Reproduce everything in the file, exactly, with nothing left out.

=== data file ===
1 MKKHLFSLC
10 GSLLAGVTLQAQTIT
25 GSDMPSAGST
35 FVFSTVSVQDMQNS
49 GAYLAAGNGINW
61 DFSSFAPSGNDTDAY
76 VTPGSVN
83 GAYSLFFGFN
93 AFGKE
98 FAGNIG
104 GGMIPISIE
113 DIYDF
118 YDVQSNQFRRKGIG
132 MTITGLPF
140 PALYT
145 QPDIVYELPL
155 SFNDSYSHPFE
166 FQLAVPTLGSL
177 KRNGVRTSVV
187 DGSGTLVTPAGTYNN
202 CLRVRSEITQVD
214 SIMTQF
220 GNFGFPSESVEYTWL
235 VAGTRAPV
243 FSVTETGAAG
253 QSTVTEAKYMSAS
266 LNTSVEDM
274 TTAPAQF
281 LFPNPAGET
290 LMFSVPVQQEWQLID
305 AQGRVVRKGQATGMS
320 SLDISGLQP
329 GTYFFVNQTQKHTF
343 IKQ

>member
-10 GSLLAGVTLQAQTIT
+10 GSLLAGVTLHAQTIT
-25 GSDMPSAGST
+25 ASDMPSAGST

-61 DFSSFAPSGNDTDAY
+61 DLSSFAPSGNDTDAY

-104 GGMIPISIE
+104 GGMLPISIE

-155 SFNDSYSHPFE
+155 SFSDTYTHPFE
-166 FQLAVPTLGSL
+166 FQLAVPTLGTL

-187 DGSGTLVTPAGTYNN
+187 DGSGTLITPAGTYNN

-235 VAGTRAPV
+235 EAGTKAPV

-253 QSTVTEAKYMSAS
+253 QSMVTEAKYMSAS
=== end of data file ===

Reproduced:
1 MKKHLFSLC
10 GSLLAGVTLQAQTIT
25 GSDMPSAGST
35 FVFSTVSVQDMQNS
49 GAYLAAGNGINW
61 DFSSFAPSGNDTDAY
76 VTPGSVN
83 GAYSLFFGFN
93 AFGKE
98 FAGNIG
104 GGMIPISIE
113 DIYDF
118 YDVQSNQFRRKGIG
132 MTITGLPF
140 PALYT
145 QPDIVYELPL
155 SFNDSYSHPFE
166 FQLAVPTLGSL
177 KRNGVRTSVV
187 DGSGTLVTPAGTYNN
202 CLRVRSEITQVD
214 SIMTQF
220 GNFGFPSESVEYTWL
235 VAGTRAPV
243 FSVTETGAAG
253 QSTVTEAKYMSAS
266 LNTSVEDM
274 TTAPAQF
281 LFPNPAGET
290 LMFSVPVQQEWQLID
305 AQGRVVRKGQATGMS
320 SLDISGLQP
329 GTYFFVNQTQKHTF
343 IKQ

>member
-10 GSLLAGVTLQAQTIT
+10 GSLLAGVTLHAQTIT
-25 GSDMPSAGST
+25 ASDMPSAGST

-61 DFSSFAPSGNDTDAY
+61 DLSSFAPSGNDTDAY

-104 GGMIPISIE
+104 GGMLPISIE

-155 SFNDSYSHPFE
+155 SFSDTYTHPFE
-166 FQLAVPTLGSL
+166 FQLAVPTLGTL

-187 DGSGTLVTPAGTYNN
+187 DGSGTLITPAGTYNN

-235 VAGTRAPV
+235 EAGTKAPV

-253 QSTVTEAKYMSAS
+253 QSMVTEAKYMSAS